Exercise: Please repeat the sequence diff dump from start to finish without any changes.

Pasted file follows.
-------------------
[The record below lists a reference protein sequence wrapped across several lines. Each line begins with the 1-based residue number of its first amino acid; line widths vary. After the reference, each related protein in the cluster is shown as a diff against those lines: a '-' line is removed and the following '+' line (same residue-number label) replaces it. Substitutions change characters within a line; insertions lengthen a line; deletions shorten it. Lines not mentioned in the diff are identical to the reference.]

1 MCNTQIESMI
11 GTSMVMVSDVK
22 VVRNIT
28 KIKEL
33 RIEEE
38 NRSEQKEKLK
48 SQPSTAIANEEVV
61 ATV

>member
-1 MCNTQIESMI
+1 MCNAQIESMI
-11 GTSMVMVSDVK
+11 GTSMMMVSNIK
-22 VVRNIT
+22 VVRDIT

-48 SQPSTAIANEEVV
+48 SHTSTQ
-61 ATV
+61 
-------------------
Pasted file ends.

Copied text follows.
[The record below lists a reference protein sequence wrapped across several lines. Each line begins with the 1-based residue number of its first amino acid; line widths vary. After the reference, each related protein in the cluster is shown as a diff against those lines: a '-' line is removed and the following '+' line (same residue-number label) replaces it. Substitutions change characters within a line; insertions lengthen a line; deletions shorten it. Lines not mentioned in the diff are identical to the reference.]

1 MCNTQIESMI
11 GTSMVMVSDVK
22 VVRNIT
28 KIKEL
33 RIEEE
38 NRSEQKEKLK
48 SQPSTAIANEEVV
61 ATV

>member
-1 MCNTQIESMI
+1 MCNAQIESMI
-11 GTSMVMVSDVK
+11 GTSMMMVSNIK
-22 VVRNIT
+22 VVRDIT

-48 SQPSTAIANEEVV
+48 SHTSTQ
-61 ATV
+61 